|Masaccio, Baptism of the Neophytes (1425)|
Do we need to be baptized to be saved? Catholics say yes, while acknowledging that certain cases exist in which water baptism is impossible, and a person is still saved, like the good thief on the cross. In other words, even if it’s possible that someone may be saved without receiving water baptism, we need to be baptized to be saved. You know about the necessity of baptism (if you didn’t before, you do now!), and have the opportunity to be baptized.
Many Protestant denominations disagree with that answer. Ironically (given their name), Baptists are the most vocal opponents of this view of baptism. In their view, Baptism doesn’t actually do anything. It doesn’t wash away our sins; it doesn’t incorporate us into the Church, the Body of Christ; it doesn’t bring us into the New Covenant; and it certainly doesn’t save us. Instead, Baptism is just a symbol of the fact that we’re already saved. It’s a “testimony” of our salvation, to let everybody know we’re saved.
There are plenty of debated doctrines within Christianity in which an honest reader is left seeing both sides of the issue You might come to the conclusion that X is the right answer, but you can at least see where the people who support Y are coming from, and which Bible verses might lend support to Y.
That’s hard to do on this question. The Baptist view simply isn’t found in Scripture. There aren’t any verses that speak of Baptism as merely symbolic, and there are several that teach the exact opposite. The Old Testament is replete with prefigurements of the Holy Spirit’s role in saving us in Baptism. For example:
- The Spirit hovering over the waters at the dawn of the world (Genesis 1:2)
- Noah’s Ark, in which salvation came through water, as 1 Peter 3 reminds us, and in which a dove crosses the water to show that the Flood is over (Gen. 8:11).
- The parting of the Red Sea, in which salvation once again came from passing through water, and which St. Paul would later call a kind of baptism (1 Corinthians 10:1-4).
- The Mosaic Law, which used ritual washing as a way of signifying cleansing from sins.
- Naaman’s healing in 2 Kings 5, in which a skeptical leper is healed by submerging himself in the waters. He initially objects at the seeming foolishness of a miraculous cleansing through waters (2 Kings 5:11-12).
And the New Testament, as we’ll see, has several passages explicitly describing Baptism in the way that the Catholic Church claims. But perhaps the clearest way to see how well the Baptist case holds up is simply to present it side-by-side with Scripture. Now, I’m using the case laid out by Baptist Distinctives. If you think this overlooks some important argument, I’ll gladly add it. With that in mind, let’s compare the Baptist claims about Baptism with what the Bible teaches:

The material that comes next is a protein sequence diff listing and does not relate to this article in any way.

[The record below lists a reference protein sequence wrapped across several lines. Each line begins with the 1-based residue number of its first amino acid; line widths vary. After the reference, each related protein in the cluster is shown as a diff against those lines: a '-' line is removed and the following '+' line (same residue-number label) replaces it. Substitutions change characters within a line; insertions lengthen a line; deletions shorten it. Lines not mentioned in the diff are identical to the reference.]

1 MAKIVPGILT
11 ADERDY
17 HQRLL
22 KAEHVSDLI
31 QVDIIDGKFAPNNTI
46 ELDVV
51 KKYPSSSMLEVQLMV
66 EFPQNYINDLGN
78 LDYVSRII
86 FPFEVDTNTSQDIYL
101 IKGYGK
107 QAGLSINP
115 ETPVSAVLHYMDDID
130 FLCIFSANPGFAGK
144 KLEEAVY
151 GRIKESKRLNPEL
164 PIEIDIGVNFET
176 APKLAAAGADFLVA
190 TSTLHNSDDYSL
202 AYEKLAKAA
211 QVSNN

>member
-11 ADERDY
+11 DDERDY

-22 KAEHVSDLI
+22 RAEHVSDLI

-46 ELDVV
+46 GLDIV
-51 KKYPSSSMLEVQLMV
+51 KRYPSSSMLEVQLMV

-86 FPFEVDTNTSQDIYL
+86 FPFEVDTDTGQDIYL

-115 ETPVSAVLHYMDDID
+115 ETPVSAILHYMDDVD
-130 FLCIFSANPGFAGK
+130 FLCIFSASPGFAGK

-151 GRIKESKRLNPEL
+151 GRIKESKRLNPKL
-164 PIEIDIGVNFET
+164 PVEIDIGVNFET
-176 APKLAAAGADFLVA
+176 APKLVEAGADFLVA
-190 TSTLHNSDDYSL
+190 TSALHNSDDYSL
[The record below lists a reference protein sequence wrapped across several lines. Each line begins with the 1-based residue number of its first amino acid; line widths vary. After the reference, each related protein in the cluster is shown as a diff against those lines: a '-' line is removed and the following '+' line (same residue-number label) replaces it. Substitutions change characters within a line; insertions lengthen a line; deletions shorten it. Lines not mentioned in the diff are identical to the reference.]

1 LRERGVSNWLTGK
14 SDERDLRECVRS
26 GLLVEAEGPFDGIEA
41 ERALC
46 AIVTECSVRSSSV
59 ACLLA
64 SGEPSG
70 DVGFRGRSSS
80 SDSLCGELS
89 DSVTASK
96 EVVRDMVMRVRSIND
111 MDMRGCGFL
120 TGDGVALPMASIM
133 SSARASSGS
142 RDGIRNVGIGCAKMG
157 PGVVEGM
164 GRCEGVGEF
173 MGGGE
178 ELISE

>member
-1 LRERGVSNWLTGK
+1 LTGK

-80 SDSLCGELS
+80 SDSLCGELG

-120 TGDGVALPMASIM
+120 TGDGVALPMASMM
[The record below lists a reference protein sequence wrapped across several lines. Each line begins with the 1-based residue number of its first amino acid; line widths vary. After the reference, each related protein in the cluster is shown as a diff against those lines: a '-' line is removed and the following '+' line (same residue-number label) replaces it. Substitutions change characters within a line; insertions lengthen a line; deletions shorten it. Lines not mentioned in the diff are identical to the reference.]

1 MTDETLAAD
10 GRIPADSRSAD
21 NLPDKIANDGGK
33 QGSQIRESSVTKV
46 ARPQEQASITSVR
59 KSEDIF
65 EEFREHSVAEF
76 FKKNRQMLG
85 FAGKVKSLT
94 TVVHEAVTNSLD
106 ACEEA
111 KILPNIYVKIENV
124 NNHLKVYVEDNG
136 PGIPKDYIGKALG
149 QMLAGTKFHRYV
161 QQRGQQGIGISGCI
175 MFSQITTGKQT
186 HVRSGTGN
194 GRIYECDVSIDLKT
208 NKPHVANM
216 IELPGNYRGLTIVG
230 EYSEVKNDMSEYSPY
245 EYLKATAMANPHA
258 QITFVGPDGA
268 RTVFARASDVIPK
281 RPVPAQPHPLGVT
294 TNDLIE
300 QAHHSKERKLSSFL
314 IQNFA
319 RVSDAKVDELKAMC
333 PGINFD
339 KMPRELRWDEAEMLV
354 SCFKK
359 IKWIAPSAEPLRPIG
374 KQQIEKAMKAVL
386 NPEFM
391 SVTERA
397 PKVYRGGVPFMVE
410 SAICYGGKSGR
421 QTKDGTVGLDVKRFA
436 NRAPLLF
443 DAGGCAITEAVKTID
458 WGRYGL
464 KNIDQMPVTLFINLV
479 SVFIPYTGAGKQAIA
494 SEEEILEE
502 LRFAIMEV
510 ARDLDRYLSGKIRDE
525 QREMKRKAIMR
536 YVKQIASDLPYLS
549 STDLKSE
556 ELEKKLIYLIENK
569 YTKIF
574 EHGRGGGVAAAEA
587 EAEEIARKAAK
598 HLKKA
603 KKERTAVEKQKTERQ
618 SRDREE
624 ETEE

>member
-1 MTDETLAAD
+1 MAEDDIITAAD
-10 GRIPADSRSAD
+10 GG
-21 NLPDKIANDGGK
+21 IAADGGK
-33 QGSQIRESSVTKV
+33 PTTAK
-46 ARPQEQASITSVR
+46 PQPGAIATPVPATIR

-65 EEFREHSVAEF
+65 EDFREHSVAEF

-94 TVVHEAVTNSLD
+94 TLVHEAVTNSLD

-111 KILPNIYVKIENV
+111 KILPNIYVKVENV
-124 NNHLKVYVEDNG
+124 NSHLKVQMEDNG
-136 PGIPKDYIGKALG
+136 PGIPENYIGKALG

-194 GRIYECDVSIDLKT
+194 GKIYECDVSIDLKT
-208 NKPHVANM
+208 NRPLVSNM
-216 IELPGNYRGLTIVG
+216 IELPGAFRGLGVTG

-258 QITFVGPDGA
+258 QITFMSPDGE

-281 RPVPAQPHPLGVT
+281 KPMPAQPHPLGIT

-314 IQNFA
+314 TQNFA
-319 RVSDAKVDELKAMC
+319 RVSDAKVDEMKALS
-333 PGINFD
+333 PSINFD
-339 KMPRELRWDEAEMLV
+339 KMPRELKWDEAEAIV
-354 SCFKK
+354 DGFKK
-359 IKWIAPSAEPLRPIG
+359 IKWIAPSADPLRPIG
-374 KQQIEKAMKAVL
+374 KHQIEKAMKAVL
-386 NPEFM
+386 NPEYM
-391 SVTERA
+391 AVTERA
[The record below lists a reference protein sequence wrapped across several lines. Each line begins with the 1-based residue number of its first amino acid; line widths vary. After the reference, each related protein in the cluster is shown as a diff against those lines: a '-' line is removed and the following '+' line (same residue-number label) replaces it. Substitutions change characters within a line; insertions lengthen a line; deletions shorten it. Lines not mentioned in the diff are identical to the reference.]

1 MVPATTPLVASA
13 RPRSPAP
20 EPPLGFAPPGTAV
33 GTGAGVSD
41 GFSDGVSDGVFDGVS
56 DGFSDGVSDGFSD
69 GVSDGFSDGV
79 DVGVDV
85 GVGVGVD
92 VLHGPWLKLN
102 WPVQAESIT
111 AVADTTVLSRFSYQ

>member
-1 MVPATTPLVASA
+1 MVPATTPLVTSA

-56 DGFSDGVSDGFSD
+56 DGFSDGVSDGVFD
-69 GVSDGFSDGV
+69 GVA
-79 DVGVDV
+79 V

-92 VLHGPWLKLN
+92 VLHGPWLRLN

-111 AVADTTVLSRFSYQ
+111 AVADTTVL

|The Baptist Claim||The Bible|
Question 1. Is Baptism Necessary for Salvation?
Claim: “Baptists believe that the Bible teaches that baptism is important but not necessary for salvation. [….] Baptists believe that the Bible teaches that baptism symbolizes that a person has been saved and is not a means of salvation.“
Truth: Scripture explicitly tells us that for salvation we need both faith and baptism (Mark 16:16), and that baptism saves us (1 Peter 3:21).
Mark 16:16, “He who believes and is baptized will be saved; but he who does not believe will be condemned.“
1 Peter 3:18-22, “For Christ also died for sins once for all, the righteous for the unrighteous, that he might bring us to God, being put to death in the flesh but made alive in the spirit; in which he went and preached to the spirits in prison, who formerly did not obey, when God’s patience waited in the days of Noah, during the building of the ark, in which a few, that is, eight persons, were saved through water. Baptism, which corresponds to this, now saves you, not as a removal of dirt from the body but as an appeal to God for a clear conscience, through the resurrection of Jesus Christ, who has gone into heaven and is at the right hand of God, with angels, authorities, and powers subject to him.“
Question 2. What did St. Peter says about Baptism in his Pentecost Sermon?
Claim: “In his sermon at Pentecost, Peter urged those who had repented and believed in Christ to be baptized, not that baptism was necessary for salvation but as a testimony that they had been saved (Acts 2:1-41).“
Truth: Nowhere in Peter’s Pentecost sermon does he say anything about Baptism being a “testimony” that his listeners “had been saved.” Instead, he tells them it’s (a) for the forgiveness of sins, (b) imparts the Holy Spirit, and (c) saves them.
Acts 2:37-38, “Now when they heard this they were cut to the heart, and said to Peter and the rest of the apostles, “Brethren, what shall we do?” 38 And Peter said to them, “Repent, and be baptized every one of you in the name of Jesus Christ for the forgiveness of your sins; and you shall receive the gift of the Holy Spirit. 39 For the promise is to you and to your children and to all that are far off, every one whom the Lord our God calls to him.” And he testified with many other words and exhorted them, saying, “Save yourselves from this crooked generation.” So those who received his word were baptized, and there were added that day about three thousand souls.”
Question 3. Does Baptism Wash Away Sins?
Claim: “For example, the thief on the cross (Luke 23:39-43), Saul on the Damascus road (Acts 9:1-18) and the people gathered in Cornelius’ house (Acts 10:24-48) all experienced salvation without the necessity of baptism. [….] Baptism is not a means of channeling saving grace but rather is a way of testifying that saving grace has been experienced. It does not wash away sin but symbolizes the forgiveness of sin through faith in Christ.“
Truth: St. Paul doesn’t claim that his sins were washed away on the road to Damascus. Rather, as his own conversion story attests, Baptism does wash away sins (Acts 22:16):
Acts 22:6-16, “As I made my journey and drew near to Damascus, about noon a great light from heaven suddenly shone about me. And I fell to the ground and heard a voice saying to me, ‘Saul, Saul, why do you persecute me?’ And I answered, ‘Who are you, Lord?’ And he said to me, ‘I am Jesus of Nazareth whom you are persecuting.’ Now those who were with me saw the light but did not hear the voice of the one who was speaking to me. And I said, ‘What shall I do, Lord?’ And the Lord said to me, ‘Rise, and go into Damascus, and there you will be told all that is appointed for you to do.’ And when I could not see because of the brightness of that light, I was led by the hand by those who were with me, and came into Damascus.